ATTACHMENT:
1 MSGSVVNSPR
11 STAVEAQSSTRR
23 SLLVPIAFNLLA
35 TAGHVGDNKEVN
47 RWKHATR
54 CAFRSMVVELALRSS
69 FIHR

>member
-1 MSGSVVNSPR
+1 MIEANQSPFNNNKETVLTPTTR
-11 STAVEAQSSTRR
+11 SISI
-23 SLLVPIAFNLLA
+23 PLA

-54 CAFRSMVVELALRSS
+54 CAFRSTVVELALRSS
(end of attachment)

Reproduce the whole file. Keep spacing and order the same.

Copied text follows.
1 MSGSVVNSPR
11 STAVEAQSSTRR
23 SLLVPIAFNLLA
35 TAGHVGDNKEVN
47 RWKHATR
54 CAFRSMVVELALRSS
69 FIHR

>member
-1 MSGSVVNSPR
+1 MIEANQSPFNNNKETVLTPTTR
-11 STAVEAQSSTRR
+11 SISI
-23 SLLVPIAFNLLA
+23 PLA

-54 CAFRSMVVELALRSS
+54 CAFRSTVVELALRSS